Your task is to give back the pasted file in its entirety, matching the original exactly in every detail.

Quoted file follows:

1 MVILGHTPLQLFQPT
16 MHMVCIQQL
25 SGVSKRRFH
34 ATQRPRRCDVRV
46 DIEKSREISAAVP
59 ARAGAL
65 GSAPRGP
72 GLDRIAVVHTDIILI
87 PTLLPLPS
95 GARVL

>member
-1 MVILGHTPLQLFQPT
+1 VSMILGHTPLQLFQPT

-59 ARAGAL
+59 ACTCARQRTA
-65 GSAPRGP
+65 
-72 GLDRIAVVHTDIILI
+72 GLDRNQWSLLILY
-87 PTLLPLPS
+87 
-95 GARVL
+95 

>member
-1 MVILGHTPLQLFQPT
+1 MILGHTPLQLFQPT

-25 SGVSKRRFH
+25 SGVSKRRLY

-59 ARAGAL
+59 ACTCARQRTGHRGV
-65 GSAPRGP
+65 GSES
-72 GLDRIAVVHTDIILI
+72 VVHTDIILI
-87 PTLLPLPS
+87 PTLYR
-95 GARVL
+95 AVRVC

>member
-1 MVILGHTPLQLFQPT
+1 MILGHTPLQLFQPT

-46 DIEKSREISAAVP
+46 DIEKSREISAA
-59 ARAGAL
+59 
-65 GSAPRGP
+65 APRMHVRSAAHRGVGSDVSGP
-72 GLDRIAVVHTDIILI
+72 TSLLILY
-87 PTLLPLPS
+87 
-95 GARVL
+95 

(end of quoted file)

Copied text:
1 MVILGHTPLQLFQPT
16 MHMVCIQQL
25 SGVSKRRFH
34 ATQRPRRCDVRV
46 DIEKSREISAAVP
59 ARAGAL
65 GSAPRGP
72 GLDRIAVVHTDIILI
87 PTLLPLPS
95 GARVL

>member
-1 MVILGHTPLQLFQPT
+1 VSMILGHTPLQLFQPT

-59 ARAGAL
+59 ACTCARQRTA
-65 GSAPRGP
+65 
-72 GLDRIAVVHTDIILI
+72 GLDRNQWSLLILY
-87 PTLLPLPS
+87 
-95 GARVL
+95 

>member
-1 MVILGHTPLQLFQPT
+1 MILGHTPLQLFQPT

-25 SGVSKRRFH
+25 SGVSKRRLY

-59 ARAGAL
+59 ACTCARQRTGHRGV
-65 GSAPRGP
+65 GSES
-72 GLDRIAVVHTDIILI
+72 VVHTDIILI
-87 PTLLPLPS
+87 PTLYR
-95 GARVL
+95 AVRVC

>member
-1 MVILGHTPLQLFQPT
+1 MILGHTPLQLFQPT

-46 DIEKSREISAAVP
+46 DIEKSREISAA
-59 ARAGAL
+59 
-65 GSAPRGP
+65 APRMHVRSAAHRGVGSDVSGP
-72 GLDRIAVVHTDIILI
+72 TSLLILY
-87 PTLLPLPS
+87 
-95 GARVL
+95 